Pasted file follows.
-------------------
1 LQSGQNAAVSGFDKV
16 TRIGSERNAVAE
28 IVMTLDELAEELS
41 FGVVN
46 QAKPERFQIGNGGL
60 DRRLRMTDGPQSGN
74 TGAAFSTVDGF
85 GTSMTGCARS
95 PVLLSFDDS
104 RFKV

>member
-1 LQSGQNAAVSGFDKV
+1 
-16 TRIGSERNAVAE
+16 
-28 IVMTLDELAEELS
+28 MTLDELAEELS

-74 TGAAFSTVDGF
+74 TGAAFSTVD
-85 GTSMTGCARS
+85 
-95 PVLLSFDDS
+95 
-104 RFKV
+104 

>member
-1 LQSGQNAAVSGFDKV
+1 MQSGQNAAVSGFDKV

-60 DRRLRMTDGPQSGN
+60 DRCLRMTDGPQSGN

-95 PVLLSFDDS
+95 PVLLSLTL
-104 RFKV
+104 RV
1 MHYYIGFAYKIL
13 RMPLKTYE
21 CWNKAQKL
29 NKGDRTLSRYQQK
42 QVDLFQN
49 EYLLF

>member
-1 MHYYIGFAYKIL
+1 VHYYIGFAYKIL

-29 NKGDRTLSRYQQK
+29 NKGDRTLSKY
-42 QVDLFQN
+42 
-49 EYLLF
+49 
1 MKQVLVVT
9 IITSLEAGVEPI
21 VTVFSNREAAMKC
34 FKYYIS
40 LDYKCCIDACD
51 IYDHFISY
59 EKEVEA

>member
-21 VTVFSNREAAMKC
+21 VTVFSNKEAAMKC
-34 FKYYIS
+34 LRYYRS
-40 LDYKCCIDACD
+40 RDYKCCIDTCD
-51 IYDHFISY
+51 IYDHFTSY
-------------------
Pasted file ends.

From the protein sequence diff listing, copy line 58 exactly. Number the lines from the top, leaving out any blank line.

-21 VTVFSNREAAMKC